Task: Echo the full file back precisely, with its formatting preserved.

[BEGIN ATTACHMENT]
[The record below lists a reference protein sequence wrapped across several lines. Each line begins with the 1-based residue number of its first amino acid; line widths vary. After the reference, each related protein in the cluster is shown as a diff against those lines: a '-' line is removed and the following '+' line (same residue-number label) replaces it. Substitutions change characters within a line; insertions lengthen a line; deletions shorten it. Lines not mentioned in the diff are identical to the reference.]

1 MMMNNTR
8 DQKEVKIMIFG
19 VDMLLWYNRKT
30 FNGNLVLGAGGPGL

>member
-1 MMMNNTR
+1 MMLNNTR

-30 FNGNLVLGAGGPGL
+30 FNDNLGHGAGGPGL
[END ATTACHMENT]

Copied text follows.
[The record below lists a reference protein sequence wrapped across several lines. Each line begins with the 1-based residue number of its first amino acid; line widths vary. After the reference, each related protein in the cluster is shown as a diff against those lines: a '-' line is removed and the following '+' line (same residue-number label) replaces it. Substitutions change characters within a line; insertions lengthen a line; deletions shorten it. Lines not mentioned in the diff are identical to the reference.]

1 MMMNNTR
8 DQKEVKIMIFG
19 VDMLLWYNRKT
30 FNGNLVLGAGGPGL

>member
-1 MMMNNTR
+1 MMLNNTR

-30 FNGNLVLGAGGPGL
+30 FNDNLGHGAGGPGL